John Elvidge QC, Head of Dere Street Chambers in York and a former Leader of the Bar on the North Eastern Circuit, has revealed delays in the criminal justice system have been exacerbated by the Covid-19 pandemic, but believes investments to the legal system should have been made prior to the coronavirus pandemic.
The Ministry of Justice (MOJ) revealed recently it plans to make virtual technology a permanent fixture of court hearings in the future, allowing lawyers, court staff, judges and the public to join some hearings remotely, with millions of pounds invested to deliver a "speedier justice for victims".
Speaking exclusively to The Yorkshire Post, the criminal barrister said: "The pandemic has caused the Government to accelerate implementation of its digital platform to enable easier access to court, which is a positive thing.
"I would say the failure to have proper funding in place previously caused a backlog to develop. Had we had more court sitting days prior to March 2020, the backlog would not have been as bad as it is now.
"Understandably, the pandemic has made it worse. We were not able to conduct any trials for several months after the start of the first lockdown. In some areas we didn’t resume trials until the Autumn."
The proportion of criminal cases waiting more than a year to be dealt with by crown courts in England and Wales has "increased markedly" amid the pandemic, figures show.
Out of 55,725 cases at the end of 2020, 9,421 had been waiting one to two years to be dealt with - the highest figure in records dating to 2014.
The "outstanding duration" for cases over two years, 866, is also a record for the series.
Out of 37,374 cases for the same period in 2019, there were 1,779 waiting one to two years and 433 waiting more than two years.
Mr Elvidge - whose practice includes homicide, fraud, organised crime, sexual exploitation and modern slavery - revealed the delays are having a detrimental impact on victims, witnesses and the defendants who are awaiting a hearing.
"For most defendants, it is an anxious time awaiting a trial anyway, but the added delay causes more pressure," he said.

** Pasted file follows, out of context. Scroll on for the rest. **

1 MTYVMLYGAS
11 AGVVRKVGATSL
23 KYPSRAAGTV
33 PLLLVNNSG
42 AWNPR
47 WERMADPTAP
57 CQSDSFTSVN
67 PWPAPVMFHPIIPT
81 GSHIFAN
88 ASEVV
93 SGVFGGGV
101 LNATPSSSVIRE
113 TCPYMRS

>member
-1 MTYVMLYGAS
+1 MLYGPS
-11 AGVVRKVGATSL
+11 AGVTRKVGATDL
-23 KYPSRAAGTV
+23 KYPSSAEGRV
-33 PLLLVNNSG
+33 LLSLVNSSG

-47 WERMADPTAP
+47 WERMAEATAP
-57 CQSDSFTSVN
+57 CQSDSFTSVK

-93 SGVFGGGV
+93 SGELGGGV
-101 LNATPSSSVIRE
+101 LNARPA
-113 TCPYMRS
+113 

"It is the same for the complainants and other interested parties. Delay really adds to their anxiety.
"Those on remand are also facing longer in prison as custody time limits have had to be extended. Coupled with that, we have seen outbreaks of the virus in the prison systems which in turn can cause further delays."
Earlier this month, the watchdog for the Crown Prosecution Service warned that the caseload for prosecutors is increasing at an "alarming rate" and could have "major consequences" for victims and witnesses.
Mr Elvidge explained to The Yorkshire Post how the amount of trials being heard on the North Eastern Circuit, which covers the whole of Yorkshire, Durham and Northumbria, is now "not far off normal".
"I understand that this circuit is hearing more trials than any other part of the country and people are working very hard to achieve this," he said.
"The court staff - from the ushers to the clerks - have been terrific during all of this. They have done a marvellous job of keeping things moving while working on the front line. Everyone has been really impressed by their efforts to provide a safe environment.
The MOJ has said more cases are being heard every week, millions of pounds have been invested to "deliver speedier justice for victims" and measures to tackle the problems are "already having an impact".
A spokesman said: "The vast majority of trials are listed within a year and courts are prioritising ones where safety is a concern, such as domestic abuse.
"But we accept that certain cases are taking too long, which is why we are spending £450 million to deliver speedier justice, along with record sums on victim support services."